emphasis, gave the group yet a deeper understanding of how a
nation can become a leader in the renewable space. His 600-person,
40 million Euro/year institute is largely project funded, causing
leading scientists to compete for precious few positions, forcing
creative solutions that are "close to market." He described
the Institute's research with clustering imperfections in semiconductors
to increase cell efficiencies.
Weber underscored the threat to the climate stability that has
marked the Holocene era for the past 10,000 years. "Will we
destroy the stability of the Holocene?" he questioned. His focus
is solutions: PVs have come a long way since their initial development
at the Bell Labs in Murray Hill, New Jersey in 1954. Solar is
integral to a "regenerative energy mix," with the sun delivering
the total annual use of energy by humans every hour.
Weber's deputy, Volker Wittwer, gave us a tour of the institute,
covering the history of PVs and cells that have been developed,
researched, and considered. We saw phase-change windows, solar
air conditioning, and hydrogen research. After lunch, we took
the tram to a seminar at the European Secretariat of the International
Council for Local Environmental Initiatives (ICLEI). There,
Director Gino Van Begin welcomed us, explained ICLEI's growing
stature given aggressive EU goals for climate protection, prior
to exchanges and presentations on Solar Santa Monica and Solar
Energy International's training activities.
Jurgen Hartwig guided us for the rest of the afternoon. An architect
and sustainability advocate, he led us directly to Freiburg's
"solar village" where all homes have solar systems, natural
ventilation, heat recovery systems, bicycle "garages," and community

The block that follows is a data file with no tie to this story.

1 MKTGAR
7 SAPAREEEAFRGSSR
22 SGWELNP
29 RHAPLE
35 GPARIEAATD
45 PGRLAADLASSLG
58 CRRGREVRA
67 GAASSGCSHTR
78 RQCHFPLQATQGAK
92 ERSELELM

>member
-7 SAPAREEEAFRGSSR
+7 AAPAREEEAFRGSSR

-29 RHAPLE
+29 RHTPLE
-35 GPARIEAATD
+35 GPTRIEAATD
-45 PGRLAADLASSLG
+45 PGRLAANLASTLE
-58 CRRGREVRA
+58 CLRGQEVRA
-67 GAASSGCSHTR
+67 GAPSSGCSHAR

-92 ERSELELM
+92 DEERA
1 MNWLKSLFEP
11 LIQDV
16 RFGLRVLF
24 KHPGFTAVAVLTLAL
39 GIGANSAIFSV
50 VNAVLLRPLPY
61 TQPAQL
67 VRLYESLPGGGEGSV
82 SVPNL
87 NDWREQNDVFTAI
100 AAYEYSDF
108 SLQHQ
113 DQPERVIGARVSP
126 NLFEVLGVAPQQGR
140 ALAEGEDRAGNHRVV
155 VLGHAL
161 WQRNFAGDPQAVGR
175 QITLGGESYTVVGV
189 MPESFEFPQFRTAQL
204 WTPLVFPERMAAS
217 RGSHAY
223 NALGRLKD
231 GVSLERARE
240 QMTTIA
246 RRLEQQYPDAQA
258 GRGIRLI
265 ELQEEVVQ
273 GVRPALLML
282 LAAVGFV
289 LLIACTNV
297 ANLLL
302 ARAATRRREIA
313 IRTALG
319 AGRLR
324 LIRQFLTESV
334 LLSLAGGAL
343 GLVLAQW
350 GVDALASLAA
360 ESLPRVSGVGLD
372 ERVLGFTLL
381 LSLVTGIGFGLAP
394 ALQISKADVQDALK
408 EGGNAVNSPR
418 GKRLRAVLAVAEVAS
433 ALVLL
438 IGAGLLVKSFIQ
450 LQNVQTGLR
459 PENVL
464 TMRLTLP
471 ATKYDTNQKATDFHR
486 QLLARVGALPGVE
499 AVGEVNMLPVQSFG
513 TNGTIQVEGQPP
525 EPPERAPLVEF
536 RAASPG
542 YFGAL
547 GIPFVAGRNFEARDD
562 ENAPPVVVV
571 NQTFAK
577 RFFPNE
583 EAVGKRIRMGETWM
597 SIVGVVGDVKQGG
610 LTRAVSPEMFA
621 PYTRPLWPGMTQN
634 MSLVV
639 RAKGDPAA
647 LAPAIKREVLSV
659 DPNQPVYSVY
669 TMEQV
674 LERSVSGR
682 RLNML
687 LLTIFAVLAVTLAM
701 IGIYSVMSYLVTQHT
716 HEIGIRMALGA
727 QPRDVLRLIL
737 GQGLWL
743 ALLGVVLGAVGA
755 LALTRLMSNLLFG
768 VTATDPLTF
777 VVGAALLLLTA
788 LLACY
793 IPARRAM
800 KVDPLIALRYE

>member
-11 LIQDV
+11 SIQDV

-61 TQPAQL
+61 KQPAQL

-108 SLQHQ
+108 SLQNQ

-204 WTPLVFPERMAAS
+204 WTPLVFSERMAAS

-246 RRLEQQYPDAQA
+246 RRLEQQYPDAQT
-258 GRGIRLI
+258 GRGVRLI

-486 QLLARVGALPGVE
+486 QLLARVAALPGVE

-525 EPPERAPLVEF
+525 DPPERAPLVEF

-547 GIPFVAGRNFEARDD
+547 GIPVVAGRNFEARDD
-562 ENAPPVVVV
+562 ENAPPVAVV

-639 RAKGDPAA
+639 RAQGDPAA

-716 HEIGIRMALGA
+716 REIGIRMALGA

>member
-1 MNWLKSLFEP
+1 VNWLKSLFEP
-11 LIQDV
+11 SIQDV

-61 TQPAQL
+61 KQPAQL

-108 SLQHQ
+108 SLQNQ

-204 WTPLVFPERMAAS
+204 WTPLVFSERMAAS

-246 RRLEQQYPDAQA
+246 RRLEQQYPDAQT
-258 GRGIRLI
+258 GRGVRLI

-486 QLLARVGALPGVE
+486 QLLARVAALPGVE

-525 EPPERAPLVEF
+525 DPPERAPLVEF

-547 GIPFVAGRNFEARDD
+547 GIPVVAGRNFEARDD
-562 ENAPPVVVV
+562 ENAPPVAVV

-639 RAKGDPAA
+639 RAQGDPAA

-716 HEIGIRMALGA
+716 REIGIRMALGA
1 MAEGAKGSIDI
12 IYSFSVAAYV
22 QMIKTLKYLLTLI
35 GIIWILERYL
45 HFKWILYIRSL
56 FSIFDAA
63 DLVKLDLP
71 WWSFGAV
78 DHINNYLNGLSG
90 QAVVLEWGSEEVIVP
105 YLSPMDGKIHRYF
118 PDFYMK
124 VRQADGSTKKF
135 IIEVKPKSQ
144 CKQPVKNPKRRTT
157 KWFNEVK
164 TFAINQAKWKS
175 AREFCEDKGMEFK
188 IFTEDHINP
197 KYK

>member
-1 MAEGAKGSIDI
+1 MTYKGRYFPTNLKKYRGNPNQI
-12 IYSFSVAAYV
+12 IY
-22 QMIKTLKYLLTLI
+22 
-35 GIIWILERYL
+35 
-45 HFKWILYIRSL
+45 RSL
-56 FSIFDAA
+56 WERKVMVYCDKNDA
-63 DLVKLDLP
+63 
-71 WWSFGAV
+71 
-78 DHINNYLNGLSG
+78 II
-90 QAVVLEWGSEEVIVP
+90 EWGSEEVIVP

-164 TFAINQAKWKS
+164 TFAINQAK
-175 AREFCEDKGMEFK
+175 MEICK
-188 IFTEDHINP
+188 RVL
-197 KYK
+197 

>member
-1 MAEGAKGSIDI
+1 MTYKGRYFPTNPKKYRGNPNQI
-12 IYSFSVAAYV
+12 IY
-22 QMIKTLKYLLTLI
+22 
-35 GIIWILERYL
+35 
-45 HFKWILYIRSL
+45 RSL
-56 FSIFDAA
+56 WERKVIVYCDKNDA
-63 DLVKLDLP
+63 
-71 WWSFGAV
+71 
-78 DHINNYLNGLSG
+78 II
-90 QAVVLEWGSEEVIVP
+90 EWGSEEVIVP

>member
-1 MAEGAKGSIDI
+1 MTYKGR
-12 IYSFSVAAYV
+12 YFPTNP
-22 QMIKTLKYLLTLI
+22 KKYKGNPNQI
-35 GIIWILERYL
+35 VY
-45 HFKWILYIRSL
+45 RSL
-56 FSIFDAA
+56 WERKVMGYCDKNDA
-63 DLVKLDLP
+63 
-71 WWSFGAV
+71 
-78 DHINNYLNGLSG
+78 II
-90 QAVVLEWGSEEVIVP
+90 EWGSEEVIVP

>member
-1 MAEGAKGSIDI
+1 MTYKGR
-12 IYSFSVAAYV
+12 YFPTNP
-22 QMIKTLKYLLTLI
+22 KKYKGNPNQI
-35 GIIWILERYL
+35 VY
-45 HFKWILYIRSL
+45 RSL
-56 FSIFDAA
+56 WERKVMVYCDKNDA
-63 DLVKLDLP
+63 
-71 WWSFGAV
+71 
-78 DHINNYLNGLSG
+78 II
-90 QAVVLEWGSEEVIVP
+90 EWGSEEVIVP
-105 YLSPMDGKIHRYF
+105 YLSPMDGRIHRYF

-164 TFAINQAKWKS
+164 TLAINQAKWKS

gardens. We discussed the concept of Energy Plus homes that
generate more power than they require. A nearby tram station
makes car ownership unnecessary. Only 30% of Freiburg's residents
use cars for commuting.
Hartwig took us to the famous "heliotrope" house, a stick-built
barrel home that tracks the sun for passive gain, adorned with
a 6 kW PV system. We visited a solar car park and then Vaubon,
a Freiburg neighborhood where walking and biking paths are wider
than roads, and where trams glide over grassy areas. Solar systems
abound and schools offer their rooftops to anyone who wants
to install a solar system.
We jumped another tram to the main train station to check out
the City's iconic bicycle center, a distinctive round bicycle
parking structure, its modern-day copula made up of transparent
photovoltaics. The facility features a bike repair center -
just drop off your wheels for the day for any required service
- plus short and long-term parking and rentals. A former tram
bridge now is for bicycles only, providing a clear shot for
bicyclists "jamming" to catch a train to other cities, many
heading to their jobs in nearly Basel, Switzerland.
Late in the day, we visited one of the City's two solar training
institutes, where plumbers and electricians learn the nuts and
bolts of PVs and solar thermal systems. It had been another
long but fulfilling day; our group met in a local brew pub to
toast our exploration.
The next morning, only a few of us rallied for yet another site
visit. This time a Media Market, like a Circuit City, to examine